As part of Avast free updates you have a chance to use SafeZone browser. Among features of SafeZone browser I found that SafeZone protects you from keyloggers/malware/spyware.

I'm interesting especially at keyloggers protection and how SafeZone manage to achieve it?

Also what did they ment by malware/spyware protection? Cannot I achieve the same with anonymous mode in Chrome?


Anonymous Mode does not protect you from malware. It simply deletes cookies/browsing history/etc. after you close the window.

Unlike Anonymous Mode, SafeZone works like a virtual machine whose only function is browsing the web. If you were to encounter any malware while browsing, it would be contained within the SafeZone "VM."

As for how it protects against keyloggers: It detects them by looking for signatures and hashes that match known keyloggers. Additionally, SafeZone "prevents keyloggers and network-based eavesdropping from capturing any of your data," meaning that if you have any keyloggers on your machine(or other info-gathering malware), they should not be able to tell what you are doing in SafeZone. A hardware-based or low-level keylogger could log your keystrokes before SafeZone can secure them.

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    right, but AFAIK another browsers doesn't protect you from keyloggers. Do you know any reasons why SafeZone protects but another don't? – VB_ Feb 10 '16 at 16:10
  • also may you provide more details about SafeZone VM? – VB_ Feb 10 '16 at 16:12
  • They do, but other products - such as BitDefender's SafePay - don't advertize it like Avast does. Another alternative is Sandboxie. But, Sandboxie isn't necessarily a PSP, so it doesn't check for hashes and signatures against a database. – Lutefisk Feb 10 '16 at 16:17
  • How does this protect against an existing key-logger? – Neil Smithline Feb 10 '16 at 17:41
  • Maybe you should mention this restriction in your answer. I think you're saying that all safe zone does to fight key logging is signature checking of known key loggers. Sounds similar to AV to me – Neil Smithline Feb 10 '16 at 17:48

SafeZone protects against keyloggers by sending your keystrokes directly from 'your keyboard' to SafeZone. This way a (malicious) windows application shouldn't be able to intercept it.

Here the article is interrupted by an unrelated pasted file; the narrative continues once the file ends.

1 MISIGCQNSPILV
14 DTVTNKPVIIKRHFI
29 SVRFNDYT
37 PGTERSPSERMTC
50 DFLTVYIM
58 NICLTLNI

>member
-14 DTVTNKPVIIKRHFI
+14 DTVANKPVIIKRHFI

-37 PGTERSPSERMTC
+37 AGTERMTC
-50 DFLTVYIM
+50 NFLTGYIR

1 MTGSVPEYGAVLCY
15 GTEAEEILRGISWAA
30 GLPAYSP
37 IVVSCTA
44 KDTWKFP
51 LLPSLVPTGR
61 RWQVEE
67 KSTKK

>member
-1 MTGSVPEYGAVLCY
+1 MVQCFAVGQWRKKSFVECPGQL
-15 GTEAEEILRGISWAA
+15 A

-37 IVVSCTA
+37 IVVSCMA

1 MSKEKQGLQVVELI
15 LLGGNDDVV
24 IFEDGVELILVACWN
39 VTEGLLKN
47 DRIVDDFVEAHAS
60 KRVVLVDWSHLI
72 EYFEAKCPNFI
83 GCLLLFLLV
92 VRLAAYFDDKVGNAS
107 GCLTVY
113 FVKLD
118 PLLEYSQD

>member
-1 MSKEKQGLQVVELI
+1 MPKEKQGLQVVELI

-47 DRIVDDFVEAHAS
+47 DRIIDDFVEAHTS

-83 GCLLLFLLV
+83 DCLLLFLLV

However, note: that if you're infected with a low-level keylogger, or even one on hardware-level SafeZone can't protect against this because in that case the keylogger intercepted your keystrokes even before SafeZone had a chance of using it's security-mechanism on it.

Protection against keylogging is a mouse-and-cat game between the protector and hacker. The one which is able to protect/log the keystrokes the lowest on the system (hardware-level) wins. Unless signature-based detection or something similar is used of course.

Avast Safezone is a sand-boxed browser. A sandbox is a security mechanism who often by virtualization (note: 'Virtual' Machine) separate running programs from each other. You can compare it with a virtual machine. This way malicious software on your host system (A) can't affect the other processes running in your sandbox/VM (B). Unless it's wrongly configured or exploits are found.

That browser also contains add-ons and special configuration to 'harden' it. You can also 'harden' Google Chrome a bit by using these add-ons and configuration which is a good practice to do and will protect you against some dangers. But you won't be protected against malware, and other things which SafeZone protects you against. Also note that incognito-/anonimity-mode does not protect you against anything. It only makes sure your history and cache is not saved in the browser, yet, it'll be saved on other places probably like e.g your DNS-cache.

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  • How does sending your keystrokes from your keyboard to another application protect you from keylogging? – Mark Buffalo Feb 10 '16 at 16:21
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    @MarkBuffalo: The info in my post is from Avast's user-manual. I couldn't find a technical explanation. A way I should do it is by (1) generating a key unique for each user, (2) use that key to encrypt the keystroke low-level ("directly from keyboard"), (3) if a windows application intercepts, they only see encrypted garbage (4) only SafeZone is able to decrypt the garbage because it has the generated key. (5) Display decrypted keystroke in browser. – O'Niel Feb 10 '16 at 16:25
  • @MarkBuffalo If you already had a keylogger on your system, it wouldn't. But I'm guessing that was a rhetorical question? – Lutefisk Feb 10 '16 at 16:25

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